- Prof. Dr. Stefaan De Henauw (Ghent University)
- Prof. Dr. Patrick Kolsteren (Ghent University)
- Prof. Dr. Narayanan Devadasan (Institute of Public Health Bangalore, India)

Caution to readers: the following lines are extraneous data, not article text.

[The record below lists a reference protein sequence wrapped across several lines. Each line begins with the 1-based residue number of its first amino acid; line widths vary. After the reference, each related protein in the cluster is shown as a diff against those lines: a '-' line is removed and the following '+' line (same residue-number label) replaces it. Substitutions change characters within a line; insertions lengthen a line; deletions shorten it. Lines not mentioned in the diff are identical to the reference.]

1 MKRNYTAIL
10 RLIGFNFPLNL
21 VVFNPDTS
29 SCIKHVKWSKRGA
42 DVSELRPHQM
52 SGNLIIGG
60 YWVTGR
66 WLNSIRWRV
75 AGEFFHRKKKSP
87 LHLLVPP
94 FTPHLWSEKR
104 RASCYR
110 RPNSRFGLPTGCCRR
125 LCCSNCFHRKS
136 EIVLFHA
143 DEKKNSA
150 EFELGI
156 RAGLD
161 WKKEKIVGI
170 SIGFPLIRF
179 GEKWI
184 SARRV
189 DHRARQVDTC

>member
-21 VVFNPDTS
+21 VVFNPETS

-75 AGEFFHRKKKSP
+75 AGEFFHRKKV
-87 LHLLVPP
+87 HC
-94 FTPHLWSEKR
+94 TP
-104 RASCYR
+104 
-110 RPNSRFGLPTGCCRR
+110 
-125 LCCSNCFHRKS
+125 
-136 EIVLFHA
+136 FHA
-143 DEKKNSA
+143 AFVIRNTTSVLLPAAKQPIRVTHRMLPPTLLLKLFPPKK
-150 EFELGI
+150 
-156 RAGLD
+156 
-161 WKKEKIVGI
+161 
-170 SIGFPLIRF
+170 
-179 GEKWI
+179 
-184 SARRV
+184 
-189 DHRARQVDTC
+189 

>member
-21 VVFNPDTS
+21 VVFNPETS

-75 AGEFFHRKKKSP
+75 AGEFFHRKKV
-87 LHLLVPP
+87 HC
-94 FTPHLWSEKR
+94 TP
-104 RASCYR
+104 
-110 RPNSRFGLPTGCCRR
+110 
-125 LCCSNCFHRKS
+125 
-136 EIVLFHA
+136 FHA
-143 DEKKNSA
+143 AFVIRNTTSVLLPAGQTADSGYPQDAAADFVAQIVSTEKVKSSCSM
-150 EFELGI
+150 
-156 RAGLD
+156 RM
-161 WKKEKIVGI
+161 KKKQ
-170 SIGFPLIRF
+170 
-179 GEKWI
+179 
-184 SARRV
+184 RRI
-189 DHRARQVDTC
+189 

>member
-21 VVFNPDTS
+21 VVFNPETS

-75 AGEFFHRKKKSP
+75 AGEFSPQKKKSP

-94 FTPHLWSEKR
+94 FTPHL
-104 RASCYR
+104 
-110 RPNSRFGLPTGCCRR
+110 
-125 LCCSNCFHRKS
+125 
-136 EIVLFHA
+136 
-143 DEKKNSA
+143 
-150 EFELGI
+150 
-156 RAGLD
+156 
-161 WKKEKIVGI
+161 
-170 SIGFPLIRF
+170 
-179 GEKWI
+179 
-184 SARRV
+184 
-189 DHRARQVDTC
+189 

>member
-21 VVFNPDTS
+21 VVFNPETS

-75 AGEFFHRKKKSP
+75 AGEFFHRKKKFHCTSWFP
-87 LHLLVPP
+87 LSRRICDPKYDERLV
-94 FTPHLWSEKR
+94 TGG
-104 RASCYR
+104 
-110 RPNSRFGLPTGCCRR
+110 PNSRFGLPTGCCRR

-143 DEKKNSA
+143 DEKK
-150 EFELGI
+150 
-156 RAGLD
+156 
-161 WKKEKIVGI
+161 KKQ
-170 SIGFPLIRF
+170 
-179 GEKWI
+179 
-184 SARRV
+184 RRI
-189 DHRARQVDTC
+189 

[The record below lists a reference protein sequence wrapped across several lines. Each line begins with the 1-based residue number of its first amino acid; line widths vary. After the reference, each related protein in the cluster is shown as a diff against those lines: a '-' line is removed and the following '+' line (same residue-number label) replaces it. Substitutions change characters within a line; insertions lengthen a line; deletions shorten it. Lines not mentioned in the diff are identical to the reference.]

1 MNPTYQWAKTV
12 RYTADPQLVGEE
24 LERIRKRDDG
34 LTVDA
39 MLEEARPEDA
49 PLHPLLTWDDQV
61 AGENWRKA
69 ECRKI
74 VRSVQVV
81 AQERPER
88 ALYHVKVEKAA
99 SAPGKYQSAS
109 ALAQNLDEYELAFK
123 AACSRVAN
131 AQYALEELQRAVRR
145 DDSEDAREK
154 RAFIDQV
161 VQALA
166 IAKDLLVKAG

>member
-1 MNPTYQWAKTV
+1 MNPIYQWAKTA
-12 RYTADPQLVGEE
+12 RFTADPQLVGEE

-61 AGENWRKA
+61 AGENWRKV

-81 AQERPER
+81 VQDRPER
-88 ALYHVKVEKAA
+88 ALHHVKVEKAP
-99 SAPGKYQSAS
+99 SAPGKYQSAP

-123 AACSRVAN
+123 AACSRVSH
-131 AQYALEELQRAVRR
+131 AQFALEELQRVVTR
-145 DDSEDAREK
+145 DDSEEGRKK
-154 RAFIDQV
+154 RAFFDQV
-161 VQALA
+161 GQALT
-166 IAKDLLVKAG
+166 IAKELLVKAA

This thesis focuses on a poor urban neighborhood in south India. It is aimed at understanding the role of the local health system in enhancing care for the urban poor living with chronic conditions. Based on research over five years it reveals a high burden of chronic conditions in the neighborhood where the majority rely on private health facilities for care. Poverty hinders people from accessing health care and those who do, get further impoverished. Socially defined roles and positions particularly limit women and elderly in managing care. Fragmented services imply residents having to visit more than one facility for a single episode of care. The limited use of medical records and the lack of a referral system hinder continuity of care. Poor regulation of the heterogeneous private sector, lack of platforms for patient engagement and widespread bribery mark inadequate governance of the mixed health system. While there is inadequate care provision in the government sector, the private sector with many of its care providers lacking adequate training strives to maximize profits where the care for poor is at best seen as charity. Health service experiments to improve diabetes care delivery reveal the complex nature of the local health system wherein implementing interventions is not easy and requires careful consideration of local dynamics and opportunities.